Skip to comments.DoJ Rules That Bump Fire Stocks Are Now Machine Guns, Fall Under NFA Regulation
Posted on 11/15/2018 8:06:39 AM PST by Simon Green
The Department of Justice is issuing a rulemaking that would interpret the statutory definition of machine gun in the National Firearms Act of 1934 and Gun Control Act of 1968 to clarify whether certain devices, commonly known as bump-fire stocks, fall within that definition.
Thats the intro (or abstract) to the DoJs newly issued public rule following their re-examination of the classification of bump fire stocks. This, of course, was done after last years Las Vegas Mandalay Bay shooting in which 58 people were killed and hundreds more were injured. That was the only crime in which a bump fire stock had ever been used.
The ATF had issued an approval letter to SlideFire for their bump fire stock back in 2010 that read, in part:
The stock has no automatically functioning mechanical parts or springs and performs no automatic mechanical function when installed. Accordingly, we find that the bump-stock is a firearm part and is not regulated as a firearm under Gun Control Act or the National Firearms Act.
That was, of course, the correct ruling under the law as written.
In February, however, President Trump directed Justice to take another look at them, a move that was supported at the time by the NRA. He apparently wanted the ATF to look deeply into the emanations and penumbras of the law to see if, just maybe, there was a way to look at bump fire stocks in a whole new way.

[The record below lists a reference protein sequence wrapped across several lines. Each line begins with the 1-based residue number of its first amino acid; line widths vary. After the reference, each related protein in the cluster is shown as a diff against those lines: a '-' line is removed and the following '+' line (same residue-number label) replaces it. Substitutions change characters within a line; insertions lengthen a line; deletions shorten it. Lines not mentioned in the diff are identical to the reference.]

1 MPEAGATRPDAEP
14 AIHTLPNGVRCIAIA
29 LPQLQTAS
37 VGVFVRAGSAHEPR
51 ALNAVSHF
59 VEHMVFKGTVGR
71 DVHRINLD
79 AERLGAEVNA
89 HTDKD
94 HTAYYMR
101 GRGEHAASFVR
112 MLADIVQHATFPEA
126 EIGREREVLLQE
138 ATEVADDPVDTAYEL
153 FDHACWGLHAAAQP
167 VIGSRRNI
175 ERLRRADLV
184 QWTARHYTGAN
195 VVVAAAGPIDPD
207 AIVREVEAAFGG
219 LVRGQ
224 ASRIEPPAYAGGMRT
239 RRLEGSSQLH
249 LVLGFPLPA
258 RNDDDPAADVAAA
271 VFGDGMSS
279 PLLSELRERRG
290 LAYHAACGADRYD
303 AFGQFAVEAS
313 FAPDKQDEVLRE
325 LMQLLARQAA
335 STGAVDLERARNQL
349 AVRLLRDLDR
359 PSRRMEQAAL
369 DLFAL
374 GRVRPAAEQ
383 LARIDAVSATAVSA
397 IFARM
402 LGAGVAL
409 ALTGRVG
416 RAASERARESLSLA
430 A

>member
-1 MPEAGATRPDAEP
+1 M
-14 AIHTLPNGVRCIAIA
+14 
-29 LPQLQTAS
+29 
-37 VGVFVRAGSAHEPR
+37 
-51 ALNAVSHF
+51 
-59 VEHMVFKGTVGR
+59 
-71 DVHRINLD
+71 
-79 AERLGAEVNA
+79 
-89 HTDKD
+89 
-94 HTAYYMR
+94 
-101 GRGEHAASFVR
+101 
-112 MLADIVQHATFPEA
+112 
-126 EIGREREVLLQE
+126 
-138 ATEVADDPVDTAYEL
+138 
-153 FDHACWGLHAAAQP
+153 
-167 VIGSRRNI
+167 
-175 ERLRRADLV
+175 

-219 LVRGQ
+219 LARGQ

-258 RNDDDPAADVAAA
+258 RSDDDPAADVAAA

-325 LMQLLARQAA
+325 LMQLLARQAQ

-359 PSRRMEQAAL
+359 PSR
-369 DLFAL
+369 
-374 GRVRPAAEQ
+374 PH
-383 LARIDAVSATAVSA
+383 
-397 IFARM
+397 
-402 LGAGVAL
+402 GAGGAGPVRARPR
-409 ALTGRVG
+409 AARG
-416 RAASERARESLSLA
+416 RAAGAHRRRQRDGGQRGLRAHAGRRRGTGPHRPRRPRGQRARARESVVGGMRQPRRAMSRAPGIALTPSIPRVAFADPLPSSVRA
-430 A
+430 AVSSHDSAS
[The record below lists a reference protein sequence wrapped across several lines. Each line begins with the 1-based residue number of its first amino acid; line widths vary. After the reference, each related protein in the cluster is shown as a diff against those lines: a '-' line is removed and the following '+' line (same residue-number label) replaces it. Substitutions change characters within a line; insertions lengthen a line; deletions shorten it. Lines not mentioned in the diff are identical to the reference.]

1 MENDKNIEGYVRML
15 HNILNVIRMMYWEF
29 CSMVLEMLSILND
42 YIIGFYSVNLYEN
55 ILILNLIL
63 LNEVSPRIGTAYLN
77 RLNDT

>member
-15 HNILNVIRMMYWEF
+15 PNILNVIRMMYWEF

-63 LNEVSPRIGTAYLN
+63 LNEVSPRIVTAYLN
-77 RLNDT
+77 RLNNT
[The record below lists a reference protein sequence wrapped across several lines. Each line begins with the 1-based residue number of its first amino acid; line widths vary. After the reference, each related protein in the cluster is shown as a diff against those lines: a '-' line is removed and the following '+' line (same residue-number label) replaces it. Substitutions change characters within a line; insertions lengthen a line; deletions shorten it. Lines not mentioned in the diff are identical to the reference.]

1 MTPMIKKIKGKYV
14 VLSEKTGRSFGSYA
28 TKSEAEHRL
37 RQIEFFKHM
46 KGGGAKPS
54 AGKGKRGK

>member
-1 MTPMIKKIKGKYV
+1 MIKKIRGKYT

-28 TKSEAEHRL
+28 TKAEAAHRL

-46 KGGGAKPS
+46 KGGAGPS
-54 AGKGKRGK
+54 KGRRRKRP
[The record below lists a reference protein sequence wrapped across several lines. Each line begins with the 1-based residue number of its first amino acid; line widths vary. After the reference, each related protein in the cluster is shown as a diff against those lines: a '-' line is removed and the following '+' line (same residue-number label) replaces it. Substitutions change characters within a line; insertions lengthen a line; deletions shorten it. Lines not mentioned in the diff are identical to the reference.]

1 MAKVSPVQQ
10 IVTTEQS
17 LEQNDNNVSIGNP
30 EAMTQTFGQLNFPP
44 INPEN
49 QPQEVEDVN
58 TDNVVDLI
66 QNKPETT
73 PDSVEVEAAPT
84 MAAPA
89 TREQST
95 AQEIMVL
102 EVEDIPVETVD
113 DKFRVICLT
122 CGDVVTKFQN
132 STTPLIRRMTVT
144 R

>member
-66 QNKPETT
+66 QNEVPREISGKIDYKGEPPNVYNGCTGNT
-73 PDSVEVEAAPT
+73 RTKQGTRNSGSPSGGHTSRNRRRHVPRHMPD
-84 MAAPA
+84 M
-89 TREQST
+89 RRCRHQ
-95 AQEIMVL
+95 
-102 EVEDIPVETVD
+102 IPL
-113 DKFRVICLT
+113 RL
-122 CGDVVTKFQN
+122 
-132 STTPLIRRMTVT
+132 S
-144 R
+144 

Well, take another look they have, and to the surprise of no one now that were past the midterms, the DoJ has now classified bump fire stocks as NFA-regulated items, the legal equivalent of a machine gun.
This rule is intended to clarify that the statutory definition of machinegun includes certain devices (i.e., bump-stock-type devices) that, when affixed to a firearm, allow that firearm to fire automatically with a single function of the trigger, such that they are subject to regulation under the National Firearms Act (NFA) and the Gun Control Act (GCA). The rule will amend 27 CFR 447.11, 478.11, and 479.11 to clarify that bump-stock-type devices are machineguns as defined by the NFA and GCA because such devices allow a shooter of a semiautomatic firearm to initiate a continuous firing cycle with a single pull of the trigger. Specifically, these devices convert an otherwise semiautomatic firearm into a machinegun by functioning as a self-acting or self-regulating mechanism that harnesses the recoil energy of the semiautomatic firearm in a manner that allows the trigger to reset and continue firing without additional physical manipulation of the trigger by the shooter.